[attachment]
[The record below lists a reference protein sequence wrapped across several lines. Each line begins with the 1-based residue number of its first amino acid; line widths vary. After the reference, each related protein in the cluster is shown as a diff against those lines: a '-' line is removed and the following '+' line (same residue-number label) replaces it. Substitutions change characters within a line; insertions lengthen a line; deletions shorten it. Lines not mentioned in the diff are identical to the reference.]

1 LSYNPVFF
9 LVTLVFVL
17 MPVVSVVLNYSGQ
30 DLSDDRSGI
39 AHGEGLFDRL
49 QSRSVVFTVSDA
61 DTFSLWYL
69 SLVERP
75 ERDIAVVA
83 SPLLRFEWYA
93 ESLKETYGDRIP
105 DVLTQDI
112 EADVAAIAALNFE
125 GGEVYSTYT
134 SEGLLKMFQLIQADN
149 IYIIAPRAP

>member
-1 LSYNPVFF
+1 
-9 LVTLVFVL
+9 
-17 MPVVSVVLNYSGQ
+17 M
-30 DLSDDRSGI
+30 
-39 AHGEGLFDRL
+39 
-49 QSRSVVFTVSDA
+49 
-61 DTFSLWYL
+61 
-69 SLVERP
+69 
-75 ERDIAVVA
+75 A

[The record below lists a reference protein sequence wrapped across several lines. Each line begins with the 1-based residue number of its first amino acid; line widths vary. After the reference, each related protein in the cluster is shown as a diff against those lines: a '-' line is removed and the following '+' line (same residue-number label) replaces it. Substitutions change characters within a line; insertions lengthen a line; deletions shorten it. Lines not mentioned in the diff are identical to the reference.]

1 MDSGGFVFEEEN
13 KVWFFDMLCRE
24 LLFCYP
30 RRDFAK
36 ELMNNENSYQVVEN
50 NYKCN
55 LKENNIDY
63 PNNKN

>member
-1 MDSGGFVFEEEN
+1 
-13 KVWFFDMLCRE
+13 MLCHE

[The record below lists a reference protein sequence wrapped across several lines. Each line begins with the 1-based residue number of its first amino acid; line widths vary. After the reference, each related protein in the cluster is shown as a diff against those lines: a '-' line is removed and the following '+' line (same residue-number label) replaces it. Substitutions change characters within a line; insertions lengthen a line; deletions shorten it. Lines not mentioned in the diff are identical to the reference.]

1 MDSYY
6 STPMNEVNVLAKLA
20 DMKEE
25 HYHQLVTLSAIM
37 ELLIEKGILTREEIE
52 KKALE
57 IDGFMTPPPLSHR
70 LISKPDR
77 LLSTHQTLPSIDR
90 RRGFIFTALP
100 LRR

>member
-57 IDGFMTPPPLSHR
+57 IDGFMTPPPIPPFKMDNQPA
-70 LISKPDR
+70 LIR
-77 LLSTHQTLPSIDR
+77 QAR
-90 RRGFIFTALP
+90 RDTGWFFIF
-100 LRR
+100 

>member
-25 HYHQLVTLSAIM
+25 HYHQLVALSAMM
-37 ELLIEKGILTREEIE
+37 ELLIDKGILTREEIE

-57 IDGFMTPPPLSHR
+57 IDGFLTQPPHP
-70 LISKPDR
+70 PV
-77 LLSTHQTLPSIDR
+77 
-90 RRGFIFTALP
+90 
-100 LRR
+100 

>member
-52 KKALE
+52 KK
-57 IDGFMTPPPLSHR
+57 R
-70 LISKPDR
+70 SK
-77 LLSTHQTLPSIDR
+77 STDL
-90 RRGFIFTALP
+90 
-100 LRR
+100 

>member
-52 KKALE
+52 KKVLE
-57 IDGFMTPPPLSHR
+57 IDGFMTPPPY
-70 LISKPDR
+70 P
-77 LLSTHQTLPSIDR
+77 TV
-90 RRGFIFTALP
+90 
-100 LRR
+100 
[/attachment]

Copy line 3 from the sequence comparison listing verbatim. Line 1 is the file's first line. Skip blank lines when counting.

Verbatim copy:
9 LVTLVFVL